Farmland Preservation chief placed on leave, office moved


Farmland Preservation Director John W. Musselman was placed on administrative leave with pay last week and his West Friendship office moved to county headquarters in Ellicott City.

County Executive Charles I. Ecker would not comment on Musselman's departure other than to say "it's a personnel matter" and acknowledge that Musselman has been placed on administrative leave through today.

Afterward, Musselman will be on personal leave. He is scheduled to receive an administrative hearing on the matter June 8.

Musselman could not be reached for comment.

Farmland Preservation Board Chairman James Robert Moxley III said Ecker notified him of the decision last Wednesday, but did not tell him any details.

"The question of how to deal with it is up to the county executive and his staff," Moxley said. "As far as I am concerned, John has done a great job. I hope that whatever the outcome, it won't hurt the program or reflect poorly on it."

Moxley said he hoped that moving Musselman's secretary to county headquarters in Ellicott City was not a sign the county was abandoning its West Friendship office.

"There have been strong feelings in the past about the need to have someone out there," Moxley said. "I hope [the move to Ellicott City] is not permanent."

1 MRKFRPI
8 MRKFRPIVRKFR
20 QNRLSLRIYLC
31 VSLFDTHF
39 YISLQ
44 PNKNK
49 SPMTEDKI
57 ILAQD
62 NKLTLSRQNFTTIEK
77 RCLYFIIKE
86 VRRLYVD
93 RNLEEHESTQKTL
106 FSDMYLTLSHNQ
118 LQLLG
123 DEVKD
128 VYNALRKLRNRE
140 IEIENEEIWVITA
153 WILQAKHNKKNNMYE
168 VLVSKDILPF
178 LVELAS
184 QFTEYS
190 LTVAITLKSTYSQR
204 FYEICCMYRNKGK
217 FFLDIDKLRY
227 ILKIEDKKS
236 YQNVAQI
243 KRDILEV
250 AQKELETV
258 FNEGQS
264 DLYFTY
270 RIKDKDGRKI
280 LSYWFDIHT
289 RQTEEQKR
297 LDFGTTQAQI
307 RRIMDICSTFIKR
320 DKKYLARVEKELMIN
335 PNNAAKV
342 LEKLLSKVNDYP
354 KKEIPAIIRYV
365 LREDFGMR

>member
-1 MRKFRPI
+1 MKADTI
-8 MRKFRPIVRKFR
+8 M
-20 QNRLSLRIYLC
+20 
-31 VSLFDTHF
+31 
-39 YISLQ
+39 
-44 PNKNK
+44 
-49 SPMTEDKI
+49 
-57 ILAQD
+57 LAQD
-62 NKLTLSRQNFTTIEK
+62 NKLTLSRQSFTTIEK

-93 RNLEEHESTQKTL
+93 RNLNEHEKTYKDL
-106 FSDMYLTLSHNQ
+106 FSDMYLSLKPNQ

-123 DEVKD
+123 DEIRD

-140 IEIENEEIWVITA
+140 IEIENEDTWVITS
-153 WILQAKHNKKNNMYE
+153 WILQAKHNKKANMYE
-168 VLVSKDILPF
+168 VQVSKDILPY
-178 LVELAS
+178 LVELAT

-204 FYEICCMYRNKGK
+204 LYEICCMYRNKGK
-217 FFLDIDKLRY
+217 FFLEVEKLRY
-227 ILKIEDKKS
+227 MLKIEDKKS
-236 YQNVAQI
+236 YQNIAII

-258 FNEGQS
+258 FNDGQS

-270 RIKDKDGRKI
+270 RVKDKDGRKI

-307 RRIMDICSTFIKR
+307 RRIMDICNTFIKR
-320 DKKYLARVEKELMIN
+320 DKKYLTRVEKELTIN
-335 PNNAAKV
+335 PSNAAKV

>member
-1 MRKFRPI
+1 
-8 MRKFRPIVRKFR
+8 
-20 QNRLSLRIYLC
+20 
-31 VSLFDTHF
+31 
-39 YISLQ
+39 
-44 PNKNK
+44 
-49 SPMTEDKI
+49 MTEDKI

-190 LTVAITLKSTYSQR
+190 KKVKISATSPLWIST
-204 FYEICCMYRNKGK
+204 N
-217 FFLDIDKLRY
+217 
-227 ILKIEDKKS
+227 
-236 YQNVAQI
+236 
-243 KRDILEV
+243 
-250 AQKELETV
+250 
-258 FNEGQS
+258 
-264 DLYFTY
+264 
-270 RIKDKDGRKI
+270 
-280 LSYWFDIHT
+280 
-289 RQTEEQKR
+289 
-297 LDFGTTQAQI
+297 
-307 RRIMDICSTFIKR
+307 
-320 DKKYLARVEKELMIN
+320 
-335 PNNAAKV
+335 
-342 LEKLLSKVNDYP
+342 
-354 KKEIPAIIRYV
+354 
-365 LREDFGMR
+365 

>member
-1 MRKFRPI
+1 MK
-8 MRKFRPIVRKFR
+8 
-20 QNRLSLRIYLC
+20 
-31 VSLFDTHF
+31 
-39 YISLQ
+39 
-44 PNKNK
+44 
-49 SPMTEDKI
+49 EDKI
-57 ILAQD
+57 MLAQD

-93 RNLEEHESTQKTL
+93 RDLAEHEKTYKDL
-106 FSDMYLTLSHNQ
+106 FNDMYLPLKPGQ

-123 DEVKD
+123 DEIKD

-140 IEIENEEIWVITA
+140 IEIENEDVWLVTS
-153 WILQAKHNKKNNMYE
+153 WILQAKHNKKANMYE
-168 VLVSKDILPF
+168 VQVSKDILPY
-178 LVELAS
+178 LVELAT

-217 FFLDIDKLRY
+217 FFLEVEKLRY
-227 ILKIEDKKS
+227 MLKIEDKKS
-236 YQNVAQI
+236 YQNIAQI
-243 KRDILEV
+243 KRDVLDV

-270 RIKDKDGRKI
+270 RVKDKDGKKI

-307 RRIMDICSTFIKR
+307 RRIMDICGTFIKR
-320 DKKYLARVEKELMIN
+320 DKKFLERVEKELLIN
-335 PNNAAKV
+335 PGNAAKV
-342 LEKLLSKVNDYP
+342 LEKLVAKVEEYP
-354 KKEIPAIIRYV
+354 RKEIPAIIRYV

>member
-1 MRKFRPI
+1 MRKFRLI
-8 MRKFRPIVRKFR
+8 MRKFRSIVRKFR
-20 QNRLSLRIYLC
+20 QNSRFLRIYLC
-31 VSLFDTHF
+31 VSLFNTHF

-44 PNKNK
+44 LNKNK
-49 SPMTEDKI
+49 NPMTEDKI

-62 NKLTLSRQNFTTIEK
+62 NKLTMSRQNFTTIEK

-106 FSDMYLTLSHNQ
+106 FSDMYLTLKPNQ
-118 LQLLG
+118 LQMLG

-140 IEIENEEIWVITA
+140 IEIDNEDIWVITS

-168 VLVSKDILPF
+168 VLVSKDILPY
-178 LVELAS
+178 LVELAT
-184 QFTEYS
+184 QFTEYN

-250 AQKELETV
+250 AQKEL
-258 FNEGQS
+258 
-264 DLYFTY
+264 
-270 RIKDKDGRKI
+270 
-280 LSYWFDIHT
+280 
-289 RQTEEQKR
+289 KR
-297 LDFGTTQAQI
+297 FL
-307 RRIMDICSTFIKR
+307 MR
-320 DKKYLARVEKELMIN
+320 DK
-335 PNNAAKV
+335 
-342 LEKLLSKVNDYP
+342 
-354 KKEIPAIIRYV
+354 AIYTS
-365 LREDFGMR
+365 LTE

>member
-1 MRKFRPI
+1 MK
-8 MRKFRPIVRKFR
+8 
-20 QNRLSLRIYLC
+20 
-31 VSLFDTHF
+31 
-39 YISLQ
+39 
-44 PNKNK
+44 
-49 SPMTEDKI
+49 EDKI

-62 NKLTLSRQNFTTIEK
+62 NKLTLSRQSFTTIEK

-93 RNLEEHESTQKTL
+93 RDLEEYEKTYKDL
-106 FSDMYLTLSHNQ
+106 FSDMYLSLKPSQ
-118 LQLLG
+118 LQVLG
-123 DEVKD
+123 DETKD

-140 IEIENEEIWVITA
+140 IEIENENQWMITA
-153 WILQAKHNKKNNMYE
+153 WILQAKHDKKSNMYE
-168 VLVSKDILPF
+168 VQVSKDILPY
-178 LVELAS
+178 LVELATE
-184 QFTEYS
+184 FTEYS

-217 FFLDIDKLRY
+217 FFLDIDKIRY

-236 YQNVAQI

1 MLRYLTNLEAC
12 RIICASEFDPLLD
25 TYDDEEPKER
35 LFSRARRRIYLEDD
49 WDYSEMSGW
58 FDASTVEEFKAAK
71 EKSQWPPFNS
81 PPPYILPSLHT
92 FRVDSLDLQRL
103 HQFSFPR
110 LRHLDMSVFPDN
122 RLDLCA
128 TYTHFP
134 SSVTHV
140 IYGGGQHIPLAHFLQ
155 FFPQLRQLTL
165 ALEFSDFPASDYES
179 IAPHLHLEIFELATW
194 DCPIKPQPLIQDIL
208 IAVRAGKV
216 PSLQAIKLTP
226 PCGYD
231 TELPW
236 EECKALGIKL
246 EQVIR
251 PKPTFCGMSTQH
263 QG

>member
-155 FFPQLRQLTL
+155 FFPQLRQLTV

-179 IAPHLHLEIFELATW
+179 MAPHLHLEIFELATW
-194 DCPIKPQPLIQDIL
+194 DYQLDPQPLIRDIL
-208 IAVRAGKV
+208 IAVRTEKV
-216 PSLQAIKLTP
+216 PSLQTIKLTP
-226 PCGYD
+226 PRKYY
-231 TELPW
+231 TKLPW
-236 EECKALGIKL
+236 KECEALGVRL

Until January, Musselman and his secretary worked in West Friendship but were employees of the Planning and Zoning Department and reported to the director in Ellicott City.

In a January reorganization, the farmland preservation program was transferred to control of the Economic Development Department, which is also headquartered in Ellicott City.

County Administrator Raquel Sanudo said the transfer of Musselman's secretary to an office down the hall from Ecker was temporary.

"We're looking at alternatives. There very well may be a satellite office" in West Friendship, she said.

Sanudo said any personnel action taken in regard to Musselman "would not adversely affect the program" in any way. "The county executive is committed to moving forward with it," she said.

When Musselman was appointed director of the farmland program in June 1988, the preservation program was languishing and had virtually ground to a halt with only one landowner seeking admission to the program that year. In the previous eight years, only 7,770 acres had been kept from development, less than one-third the county's goal.

Under Musselman's direction, the program was radically revised. In October 1988, the county agreed to buy easements by making a balloon payment at the end of 30 years and pay tax-free interest on the principal until then.

So many landowners sought to enter the program that the County Council changed the criteria to assure that only the largest and choicest parcels would be accepted. In four years, the amount of acreage committed to preservation nearly doubled the amount preserved in the previous eight years.

The administration told the County Council earlier this year that the $15 million fund it had used to purchase easements was nearly exhausted and that the program would have to be slowed.

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